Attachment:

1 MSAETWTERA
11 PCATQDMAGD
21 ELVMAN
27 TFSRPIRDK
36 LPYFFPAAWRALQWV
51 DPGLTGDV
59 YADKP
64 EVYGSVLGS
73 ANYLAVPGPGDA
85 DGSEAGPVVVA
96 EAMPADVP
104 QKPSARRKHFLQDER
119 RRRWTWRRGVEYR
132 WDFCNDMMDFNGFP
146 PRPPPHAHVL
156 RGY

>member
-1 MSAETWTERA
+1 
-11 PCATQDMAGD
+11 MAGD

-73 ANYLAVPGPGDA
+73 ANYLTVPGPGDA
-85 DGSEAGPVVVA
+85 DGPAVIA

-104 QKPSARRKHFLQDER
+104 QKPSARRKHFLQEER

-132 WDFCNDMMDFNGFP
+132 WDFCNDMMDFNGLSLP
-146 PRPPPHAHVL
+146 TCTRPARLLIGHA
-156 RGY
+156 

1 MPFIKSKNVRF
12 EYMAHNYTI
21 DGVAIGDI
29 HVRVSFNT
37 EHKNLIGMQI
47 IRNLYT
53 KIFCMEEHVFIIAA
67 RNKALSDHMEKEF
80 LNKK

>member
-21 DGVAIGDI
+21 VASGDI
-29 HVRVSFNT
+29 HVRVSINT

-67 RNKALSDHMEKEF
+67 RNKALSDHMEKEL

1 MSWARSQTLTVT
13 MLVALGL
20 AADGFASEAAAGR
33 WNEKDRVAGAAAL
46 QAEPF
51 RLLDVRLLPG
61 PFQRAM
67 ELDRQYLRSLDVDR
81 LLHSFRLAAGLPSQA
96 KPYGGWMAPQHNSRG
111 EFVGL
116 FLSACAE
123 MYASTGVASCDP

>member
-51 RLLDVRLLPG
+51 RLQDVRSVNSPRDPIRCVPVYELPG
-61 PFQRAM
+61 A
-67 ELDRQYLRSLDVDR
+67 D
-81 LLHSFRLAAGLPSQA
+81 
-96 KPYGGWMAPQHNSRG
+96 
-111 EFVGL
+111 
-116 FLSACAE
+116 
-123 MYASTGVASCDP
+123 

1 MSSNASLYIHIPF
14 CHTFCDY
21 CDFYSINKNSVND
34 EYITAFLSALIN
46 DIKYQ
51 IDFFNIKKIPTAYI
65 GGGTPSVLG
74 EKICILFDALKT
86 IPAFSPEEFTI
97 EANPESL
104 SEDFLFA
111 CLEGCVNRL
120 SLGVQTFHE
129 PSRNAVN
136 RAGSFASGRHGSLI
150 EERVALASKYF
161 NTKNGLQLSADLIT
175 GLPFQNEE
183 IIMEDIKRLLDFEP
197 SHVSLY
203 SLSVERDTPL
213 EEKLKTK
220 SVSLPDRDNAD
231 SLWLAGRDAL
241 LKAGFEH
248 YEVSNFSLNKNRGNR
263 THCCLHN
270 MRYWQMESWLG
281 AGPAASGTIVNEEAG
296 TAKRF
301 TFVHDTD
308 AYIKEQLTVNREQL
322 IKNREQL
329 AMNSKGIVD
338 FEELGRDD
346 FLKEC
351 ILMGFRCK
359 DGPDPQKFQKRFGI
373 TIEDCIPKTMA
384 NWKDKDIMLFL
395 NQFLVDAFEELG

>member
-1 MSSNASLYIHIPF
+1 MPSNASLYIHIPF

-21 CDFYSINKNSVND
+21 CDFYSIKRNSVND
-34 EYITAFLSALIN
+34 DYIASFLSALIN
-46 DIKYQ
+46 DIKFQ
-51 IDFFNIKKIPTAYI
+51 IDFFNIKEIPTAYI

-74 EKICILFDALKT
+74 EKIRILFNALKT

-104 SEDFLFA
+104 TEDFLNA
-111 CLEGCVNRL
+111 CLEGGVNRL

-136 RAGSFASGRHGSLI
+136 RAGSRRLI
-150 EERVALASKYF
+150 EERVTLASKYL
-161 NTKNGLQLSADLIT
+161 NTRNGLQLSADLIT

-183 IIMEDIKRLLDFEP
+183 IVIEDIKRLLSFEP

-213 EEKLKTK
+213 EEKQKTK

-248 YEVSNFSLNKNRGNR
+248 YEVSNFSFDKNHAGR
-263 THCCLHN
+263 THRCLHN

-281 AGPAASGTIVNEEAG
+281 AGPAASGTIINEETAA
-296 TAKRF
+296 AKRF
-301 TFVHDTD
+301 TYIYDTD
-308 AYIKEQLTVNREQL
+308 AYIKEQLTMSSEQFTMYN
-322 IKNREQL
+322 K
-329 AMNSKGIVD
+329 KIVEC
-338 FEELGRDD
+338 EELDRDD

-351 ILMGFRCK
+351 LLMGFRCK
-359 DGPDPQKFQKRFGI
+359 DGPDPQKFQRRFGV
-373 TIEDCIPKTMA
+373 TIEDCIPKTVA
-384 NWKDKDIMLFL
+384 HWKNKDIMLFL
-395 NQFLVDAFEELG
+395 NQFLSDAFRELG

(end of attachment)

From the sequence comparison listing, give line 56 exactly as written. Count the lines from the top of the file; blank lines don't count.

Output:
61 PFQRAM